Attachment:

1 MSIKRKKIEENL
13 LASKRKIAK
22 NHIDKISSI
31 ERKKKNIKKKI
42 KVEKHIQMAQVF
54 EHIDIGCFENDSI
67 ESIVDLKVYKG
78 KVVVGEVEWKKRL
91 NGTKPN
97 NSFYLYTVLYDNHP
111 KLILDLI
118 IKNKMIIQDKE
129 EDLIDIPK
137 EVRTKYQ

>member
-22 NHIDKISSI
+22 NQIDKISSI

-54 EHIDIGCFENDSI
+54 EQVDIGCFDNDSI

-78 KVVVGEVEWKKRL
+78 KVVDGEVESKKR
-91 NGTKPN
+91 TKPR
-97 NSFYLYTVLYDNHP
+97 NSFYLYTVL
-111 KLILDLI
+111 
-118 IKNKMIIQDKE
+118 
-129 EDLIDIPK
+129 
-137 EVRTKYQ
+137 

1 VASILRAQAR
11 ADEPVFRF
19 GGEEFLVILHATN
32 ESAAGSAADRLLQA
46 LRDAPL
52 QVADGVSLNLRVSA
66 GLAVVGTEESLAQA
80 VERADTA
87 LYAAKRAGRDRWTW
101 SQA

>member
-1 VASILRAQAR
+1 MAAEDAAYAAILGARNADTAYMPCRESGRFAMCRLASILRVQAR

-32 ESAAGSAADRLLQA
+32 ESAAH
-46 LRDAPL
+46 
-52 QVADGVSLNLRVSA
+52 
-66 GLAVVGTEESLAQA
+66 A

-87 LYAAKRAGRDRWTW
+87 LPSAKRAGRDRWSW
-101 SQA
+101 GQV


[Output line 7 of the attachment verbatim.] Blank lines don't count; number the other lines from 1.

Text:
67 ESIVDLKVYKG